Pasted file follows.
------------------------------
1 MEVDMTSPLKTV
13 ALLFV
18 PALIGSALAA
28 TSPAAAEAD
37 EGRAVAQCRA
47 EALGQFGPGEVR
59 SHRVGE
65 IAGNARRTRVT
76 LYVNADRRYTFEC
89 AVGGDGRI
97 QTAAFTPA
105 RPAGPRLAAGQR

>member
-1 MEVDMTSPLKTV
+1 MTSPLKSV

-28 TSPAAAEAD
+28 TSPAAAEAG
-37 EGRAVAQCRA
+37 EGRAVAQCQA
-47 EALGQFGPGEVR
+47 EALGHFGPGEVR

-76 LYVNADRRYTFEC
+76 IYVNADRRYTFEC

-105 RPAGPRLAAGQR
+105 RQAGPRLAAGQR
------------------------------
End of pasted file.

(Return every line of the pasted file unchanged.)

1 MEVDMTSPLKTV
13 ALLFV
18 PALIGSALAA
28 TSPAAAEAD
37 EGRAVAQCRA
47 EALGQFGPGEVR
59 SHRVGE
65 IAGNARRTRVT
76 LYVNADRRYTFEC
89 AVGGDGRI
97 QTAAFTPA
105 RPAGPRLAAGQR

>member
-1 MEVDMTSPLKTV
+1 MTSPLKSV

-28 TSPAAAEAD
+28 TSPAAAEAG
-37 EGRAVAQCRA
+37 EGRAVAQCQA
-47 EALGQFGPGEVR
+47 EALGHFGPGEVR

-76 LYVNADRRYTFEC
+76 IYVNADRRYTFEC

-105 RPAGPRLAAGQR
+105 RQAGPRLAAGQR